Visitors Beware When You Check Into Tennessee Hotels
On May 12, 2010, Greg and Diane Parker, came to Tennessee from their home in California to visit Ms. Parker's father. Mr. Parker was paralyzed from the waist down, so the couple rented a handicap accessible room at the Holiday Inn Express in Harriman, Tennessee. After they checked in, they took a look at the bathroom and noticed a "gap between the shower bench and the wall", and that the bench was loose. They reported the problem and requested a different room, but none was available. Hotel staff assured Mr. Parker that someone would repair the shower bench. They left for dinner, and their upon return they inspected the shower bench. It seemed to be repaired, "bolted up flush to the wall like it should be." Mr. Parker pushed on the shower bench, and it did not "shake or sound loose." The next morning he went into the bathroom to shower, transferred himself from his wheelchair to the shower bench and had been showering for approximately ten minutes when the bench suddenly collapsed. He was injured.
Shouldn’t the hotel owner/operator be held responsible? A guest checks in, notices a problem and the hotel sends in a maintenance man to tighten the bolts, but it collapses anyway, injuring a disabled person. Sounds like a no-brainer, but not to the Tennessee Supreme Court.
Incredibly, in Parker v. Holiday Hospitality Franchising, 2014 Tenn. LEXIS 638 (9/12/14), the Supreme Court absolved the hotel of all responsibility. The hotel was built in 2006 by D&S Builders, who had improperly installed the shower bench without using proper blocking to secure it to the interior wall. The contractor could not be sued due to Tennessee’s four year statute of repose on negligent construction claims, T.C.A. §§ 28-3-202 and 203. The hotel owner had accepted the contractor’s work and opened the hotel to the public. However, he claimed to have no notice of the defective condition of the shower bench, even though they sent a maintenance man to adjust it after the guest complained!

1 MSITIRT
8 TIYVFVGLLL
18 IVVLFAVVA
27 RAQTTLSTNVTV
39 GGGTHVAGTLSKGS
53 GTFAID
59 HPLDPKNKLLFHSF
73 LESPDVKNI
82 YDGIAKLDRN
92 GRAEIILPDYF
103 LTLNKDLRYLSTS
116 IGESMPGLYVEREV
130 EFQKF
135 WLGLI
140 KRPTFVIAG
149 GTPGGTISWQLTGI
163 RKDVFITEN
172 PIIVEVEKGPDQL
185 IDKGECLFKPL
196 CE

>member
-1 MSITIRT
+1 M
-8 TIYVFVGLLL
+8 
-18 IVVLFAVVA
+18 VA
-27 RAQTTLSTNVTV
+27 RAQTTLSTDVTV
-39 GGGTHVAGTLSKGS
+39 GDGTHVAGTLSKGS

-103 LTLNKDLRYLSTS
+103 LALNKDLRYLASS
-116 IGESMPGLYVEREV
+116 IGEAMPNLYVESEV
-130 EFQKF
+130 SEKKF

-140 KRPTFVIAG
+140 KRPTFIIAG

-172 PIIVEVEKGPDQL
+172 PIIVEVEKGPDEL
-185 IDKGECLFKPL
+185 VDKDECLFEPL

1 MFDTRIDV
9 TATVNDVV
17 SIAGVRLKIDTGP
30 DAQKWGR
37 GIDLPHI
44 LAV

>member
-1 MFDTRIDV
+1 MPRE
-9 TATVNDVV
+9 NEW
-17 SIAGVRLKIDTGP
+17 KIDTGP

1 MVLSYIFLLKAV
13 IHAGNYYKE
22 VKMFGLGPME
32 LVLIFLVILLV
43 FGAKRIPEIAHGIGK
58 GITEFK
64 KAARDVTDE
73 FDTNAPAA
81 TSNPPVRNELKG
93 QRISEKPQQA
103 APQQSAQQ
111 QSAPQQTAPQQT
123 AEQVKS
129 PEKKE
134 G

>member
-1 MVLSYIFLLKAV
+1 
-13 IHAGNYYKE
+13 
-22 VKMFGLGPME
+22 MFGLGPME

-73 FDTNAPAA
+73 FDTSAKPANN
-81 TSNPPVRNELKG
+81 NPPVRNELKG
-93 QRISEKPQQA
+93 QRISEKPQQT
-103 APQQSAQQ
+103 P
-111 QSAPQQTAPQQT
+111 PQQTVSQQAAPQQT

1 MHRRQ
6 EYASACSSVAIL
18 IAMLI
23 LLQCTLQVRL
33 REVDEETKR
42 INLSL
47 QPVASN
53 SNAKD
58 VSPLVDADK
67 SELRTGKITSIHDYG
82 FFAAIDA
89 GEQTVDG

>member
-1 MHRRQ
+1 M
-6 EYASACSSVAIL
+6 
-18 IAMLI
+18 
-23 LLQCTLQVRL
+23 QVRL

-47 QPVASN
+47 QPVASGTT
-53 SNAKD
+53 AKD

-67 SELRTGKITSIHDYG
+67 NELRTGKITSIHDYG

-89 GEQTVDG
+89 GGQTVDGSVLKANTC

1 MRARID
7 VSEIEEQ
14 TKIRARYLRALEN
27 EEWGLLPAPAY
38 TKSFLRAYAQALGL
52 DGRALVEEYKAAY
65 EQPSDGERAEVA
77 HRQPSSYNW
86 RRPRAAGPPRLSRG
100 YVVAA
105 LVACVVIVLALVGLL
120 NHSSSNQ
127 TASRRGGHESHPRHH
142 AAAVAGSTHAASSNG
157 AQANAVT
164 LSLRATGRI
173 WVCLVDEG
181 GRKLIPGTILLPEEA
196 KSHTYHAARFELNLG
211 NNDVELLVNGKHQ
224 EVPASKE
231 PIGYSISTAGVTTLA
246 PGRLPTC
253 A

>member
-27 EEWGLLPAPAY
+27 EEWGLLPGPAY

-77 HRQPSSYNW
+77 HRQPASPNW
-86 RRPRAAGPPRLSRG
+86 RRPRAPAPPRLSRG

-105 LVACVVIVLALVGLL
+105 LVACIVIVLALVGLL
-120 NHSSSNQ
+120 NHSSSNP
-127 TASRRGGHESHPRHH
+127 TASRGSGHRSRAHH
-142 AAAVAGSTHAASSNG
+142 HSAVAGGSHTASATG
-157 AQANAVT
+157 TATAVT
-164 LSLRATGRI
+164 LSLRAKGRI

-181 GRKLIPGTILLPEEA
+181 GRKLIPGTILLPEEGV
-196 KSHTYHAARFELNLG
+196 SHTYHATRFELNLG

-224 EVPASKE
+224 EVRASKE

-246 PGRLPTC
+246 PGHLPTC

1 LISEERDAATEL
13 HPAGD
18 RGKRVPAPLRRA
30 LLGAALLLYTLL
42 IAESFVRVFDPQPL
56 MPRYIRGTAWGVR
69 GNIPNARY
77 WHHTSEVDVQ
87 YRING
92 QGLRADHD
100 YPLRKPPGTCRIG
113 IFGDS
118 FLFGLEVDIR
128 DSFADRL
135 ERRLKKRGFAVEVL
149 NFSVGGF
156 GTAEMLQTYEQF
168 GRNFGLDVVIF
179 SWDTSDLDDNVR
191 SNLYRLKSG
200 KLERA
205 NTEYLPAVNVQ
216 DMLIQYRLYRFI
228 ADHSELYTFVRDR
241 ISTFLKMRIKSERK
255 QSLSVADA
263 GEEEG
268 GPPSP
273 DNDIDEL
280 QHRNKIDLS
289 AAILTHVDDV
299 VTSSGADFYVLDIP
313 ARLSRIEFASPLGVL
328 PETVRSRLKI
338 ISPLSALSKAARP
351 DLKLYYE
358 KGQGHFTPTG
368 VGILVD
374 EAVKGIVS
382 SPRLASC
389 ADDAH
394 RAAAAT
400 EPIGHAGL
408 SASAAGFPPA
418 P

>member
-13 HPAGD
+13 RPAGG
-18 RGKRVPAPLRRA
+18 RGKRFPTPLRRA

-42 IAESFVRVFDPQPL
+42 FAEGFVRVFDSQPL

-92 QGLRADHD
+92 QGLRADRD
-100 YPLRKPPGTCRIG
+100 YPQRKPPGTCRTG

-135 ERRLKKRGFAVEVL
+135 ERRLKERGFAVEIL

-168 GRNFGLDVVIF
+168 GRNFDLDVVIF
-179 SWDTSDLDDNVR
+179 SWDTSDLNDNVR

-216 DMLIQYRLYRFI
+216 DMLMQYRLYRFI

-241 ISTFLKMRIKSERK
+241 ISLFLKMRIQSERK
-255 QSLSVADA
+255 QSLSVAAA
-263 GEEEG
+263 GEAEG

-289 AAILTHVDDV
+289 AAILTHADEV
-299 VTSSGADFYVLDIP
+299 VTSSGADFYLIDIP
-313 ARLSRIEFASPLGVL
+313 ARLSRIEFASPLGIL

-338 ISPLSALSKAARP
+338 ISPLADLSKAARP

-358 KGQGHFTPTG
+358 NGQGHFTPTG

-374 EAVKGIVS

According to the Supreme Court, “The general rule in Tennessee is that a property owner is not vicariously liable for injuries third parties sustain from the negligence of an independent contractor who performs work for the property owner.”
”We hold that the undisputed facts fail to establish either the accepted work doctrine exception or the nondelegable duty to the public exception to the general rule that property owners are not liable for the negligence of independent contractors. We also hold that the undisputed facts establish that Mr. Patel had neither actual nor constructive notice of the defective condition created by the independent contractor's negligence.”
Contrast this extremely unfair outcome involving a Tennessee hotel with the decision in Bright v. Sandstone Hospitality LLC, A13A1811 (3/26/14), where the Georgia Court of Appeals reversed the grant of summary judgment to the owner of a Wingate branded hotel in Kennesaw, Georgia that had similarly denied responsibility for a defective grab bar in a shower/bathtub, blaming the contractor who built the hotel several years before. That case was recently settled after mediation for $250,000 with Hu Hamilton as lead counsel for the plaintiff.